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CLXXXI.

The armaments which thunderstrike the walls
Of rock-built cities, bidding nations quake,
And monarchs tremble in their capitals,
The oak leviathans, whose huge ribs make
Their clay creator the vain title take
Of lord of thee, and arbiter of war ;
These are thy toys, and, as the snowy flake,

They melt into thy yeast of waves, which mar
Alike the Armada's pride, or spoils of Trafalgar.

CLXXXII.

Thy shores are empires, changed in all save thee
Assyria, Greece, Rome, Carthage, what are they?
Thy waters wasted them while they were free,
And many a tyrant since; their shores obey
The stranger, slave, or savage; their decay
Has dried up realms to deserts : not so thou,
Unchangeable save to thy wild waves' play-

Time writes no wrinkle on thine azure brow -
Such as creation's dawn beheld, thou rollest now.

CLXXXIII.

Thou glorious mirror, where the Almighty's form
Glasses itself in tempests ; in all time,
Calm or convulsed in breeze, or gale, or storm,
Icing the pole, or in the torrid clime
Dark-heaving ; - boundless, endless, and sublime
The image of Eternity -- the throne
Of the Invisible ; even from out thy slime

The monsters of the deep are made ; each zone Obeys thee; thou goest forth, dread, fathomless, alone.

CLXXXIV.

And I have loved thee, Ocean! and my joy
Of youthful sports was on thy breast to be
Borne, like thy bubbles, onward : from a boy
I wanton'd, with thy breakers — they to me
Were a delight ; and if the freshening sea
Made them a terror - 'twas a pleasing fear,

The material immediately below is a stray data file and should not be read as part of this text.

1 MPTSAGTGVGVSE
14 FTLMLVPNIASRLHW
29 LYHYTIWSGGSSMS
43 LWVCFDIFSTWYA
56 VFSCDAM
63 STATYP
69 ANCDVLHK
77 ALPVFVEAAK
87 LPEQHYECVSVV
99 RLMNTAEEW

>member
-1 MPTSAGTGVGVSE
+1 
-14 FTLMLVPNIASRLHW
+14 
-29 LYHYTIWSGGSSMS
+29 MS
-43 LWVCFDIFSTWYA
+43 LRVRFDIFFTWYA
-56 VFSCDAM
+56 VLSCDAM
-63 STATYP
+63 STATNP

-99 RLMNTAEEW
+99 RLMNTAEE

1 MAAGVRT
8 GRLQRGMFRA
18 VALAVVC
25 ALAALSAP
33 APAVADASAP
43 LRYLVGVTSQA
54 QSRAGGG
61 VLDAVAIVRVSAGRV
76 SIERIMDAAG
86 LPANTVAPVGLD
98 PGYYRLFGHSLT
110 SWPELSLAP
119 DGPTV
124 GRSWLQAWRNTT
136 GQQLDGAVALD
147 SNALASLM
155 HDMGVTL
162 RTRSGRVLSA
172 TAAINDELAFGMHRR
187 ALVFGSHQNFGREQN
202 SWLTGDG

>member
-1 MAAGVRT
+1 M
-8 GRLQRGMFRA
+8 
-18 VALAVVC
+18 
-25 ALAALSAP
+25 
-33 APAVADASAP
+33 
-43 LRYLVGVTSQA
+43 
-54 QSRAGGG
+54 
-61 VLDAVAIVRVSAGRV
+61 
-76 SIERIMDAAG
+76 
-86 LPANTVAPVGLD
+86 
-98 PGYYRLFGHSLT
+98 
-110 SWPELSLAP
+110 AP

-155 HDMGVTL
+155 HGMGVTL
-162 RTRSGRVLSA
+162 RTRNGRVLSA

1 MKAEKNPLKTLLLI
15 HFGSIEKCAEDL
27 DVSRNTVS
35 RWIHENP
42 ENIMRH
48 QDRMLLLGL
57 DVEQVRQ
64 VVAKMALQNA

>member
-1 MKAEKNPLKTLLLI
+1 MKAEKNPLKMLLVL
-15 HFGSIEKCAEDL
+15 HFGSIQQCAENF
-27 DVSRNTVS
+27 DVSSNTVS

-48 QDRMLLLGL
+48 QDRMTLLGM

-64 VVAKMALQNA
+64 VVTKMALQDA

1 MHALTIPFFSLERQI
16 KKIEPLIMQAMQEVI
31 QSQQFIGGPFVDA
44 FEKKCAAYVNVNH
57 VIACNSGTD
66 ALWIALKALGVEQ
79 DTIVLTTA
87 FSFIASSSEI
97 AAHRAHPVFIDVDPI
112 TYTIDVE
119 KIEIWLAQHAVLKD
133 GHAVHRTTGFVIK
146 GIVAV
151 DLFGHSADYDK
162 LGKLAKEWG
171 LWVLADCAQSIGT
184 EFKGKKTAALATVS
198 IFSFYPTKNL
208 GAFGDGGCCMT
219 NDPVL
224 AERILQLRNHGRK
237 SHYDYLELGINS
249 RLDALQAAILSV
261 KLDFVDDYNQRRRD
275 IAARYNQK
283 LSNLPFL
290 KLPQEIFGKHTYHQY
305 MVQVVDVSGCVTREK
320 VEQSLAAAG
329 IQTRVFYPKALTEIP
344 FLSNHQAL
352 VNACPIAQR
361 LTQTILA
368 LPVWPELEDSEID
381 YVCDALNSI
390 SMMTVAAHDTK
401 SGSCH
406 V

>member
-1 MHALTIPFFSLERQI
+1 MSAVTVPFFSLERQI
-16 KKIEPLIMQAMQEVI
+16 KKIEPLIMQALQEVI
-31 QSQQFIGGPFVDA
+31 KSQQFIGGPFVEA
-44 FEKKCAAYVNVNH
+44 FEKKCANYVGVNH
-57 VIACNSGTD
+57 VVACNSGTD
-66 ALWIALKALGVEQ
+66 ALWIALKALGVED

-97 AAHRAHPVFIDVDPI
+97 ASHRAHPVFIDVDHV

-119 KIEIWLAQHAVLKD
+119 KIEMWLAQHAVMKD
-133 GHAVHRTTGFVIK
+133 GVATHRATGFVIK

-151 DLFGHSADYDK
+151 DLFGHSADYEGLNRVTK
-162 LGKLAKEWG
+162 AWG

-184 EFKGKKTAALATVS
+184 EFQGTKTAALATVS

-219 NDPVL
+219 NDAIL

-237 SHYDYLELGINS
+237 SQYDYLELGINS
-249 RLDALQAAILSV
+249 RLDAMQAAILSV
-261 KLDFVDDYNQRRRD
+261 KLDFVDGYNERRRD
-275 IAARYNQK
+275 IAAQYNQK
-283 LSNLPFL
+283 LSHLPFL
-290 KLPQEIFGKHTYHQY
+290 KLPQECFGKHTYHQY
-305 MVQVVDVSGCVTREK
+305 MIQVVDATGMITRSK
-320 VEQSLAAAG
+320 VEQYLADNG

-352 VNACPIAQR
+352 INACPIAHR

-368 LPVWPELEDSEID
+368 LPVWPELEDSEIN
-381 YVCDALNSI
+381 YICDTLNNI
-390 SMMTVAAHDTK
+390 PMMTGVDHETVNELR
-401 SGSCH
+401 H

For I was as it were a child of thee,

And trusted to thy billows far and near,
And laid my hand upon thy mane as I do here,

CLXXXV.

My task is done — my song hath ceased — my theme
Has died into an echo ; it is fit
The spell should break of this protracted dream.
The torch shall be extinguish'd which hath lit
My midnight lamp -- and what is writ, is writ, -
Would it were worthier! but I am not now
That which I have been — and my visions flit

Less palpably before me - and the glow
Which in my spirit dwelt is fluttering, faint, and low.

CLXXXVI.

Farewell ! a word that must be, and hath been
A sound which makes us linger; — yet — farewell !
Ye! who have traced the Pilgrim to the scene
Which is his last, if in your memories dwell
A thought which once was his, if swell
A single recollection, not in vain
He wore his sandal-shoon, and scallop-shell ;

Farewell! with him alone may rest the pain,
If such there were with you, the moral of his straw !

on ye

HISTORICAL NOTES

TO

CANTO THE FOURTH.

VOL. III. -0.

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